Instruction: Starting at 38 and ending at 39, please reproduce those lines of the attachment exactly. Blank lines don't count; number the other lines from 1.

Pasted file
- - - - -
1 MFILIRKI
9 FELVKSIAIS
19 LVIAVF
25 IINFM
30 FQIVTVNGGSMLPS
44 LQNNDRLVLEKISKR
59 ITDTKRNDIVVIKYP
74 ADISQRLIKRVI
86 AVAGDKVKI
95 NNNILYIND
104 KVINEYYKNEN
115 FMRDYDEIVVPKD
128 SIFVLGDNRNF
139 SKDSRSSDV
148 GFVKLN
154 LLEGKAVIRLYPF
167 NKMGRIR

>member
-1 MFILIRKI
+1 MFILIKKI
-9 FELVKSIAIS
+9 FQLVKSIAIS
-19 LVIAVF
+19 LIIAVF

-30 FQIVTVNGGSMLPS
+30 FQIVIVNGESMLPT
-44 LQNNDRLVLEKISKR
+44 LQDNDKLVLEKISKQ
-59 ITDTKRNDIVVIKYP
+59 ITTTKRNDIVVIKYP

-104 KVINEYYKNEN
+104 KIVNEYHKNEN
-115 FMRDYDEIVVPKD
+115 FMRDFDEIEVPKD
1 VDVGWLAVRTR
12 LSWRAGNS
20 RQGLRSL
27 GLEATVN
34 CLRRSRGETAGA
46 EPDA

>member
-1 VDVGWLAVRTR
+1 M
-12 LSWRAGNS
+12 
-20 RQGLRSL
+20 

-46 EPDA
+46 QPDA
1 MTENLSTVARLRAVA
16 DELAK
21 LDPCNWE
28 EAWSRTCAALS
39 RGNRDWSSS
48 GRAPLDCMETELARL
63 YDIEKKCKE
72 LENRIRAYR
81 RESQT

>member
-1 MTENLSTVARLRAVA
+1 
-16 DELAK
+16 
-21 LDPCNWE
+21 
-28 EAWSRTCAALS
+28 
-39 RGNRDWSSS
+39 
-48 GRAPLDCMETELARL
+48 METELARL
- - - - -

27 GLEATVN
34 CLRRSRGETAGA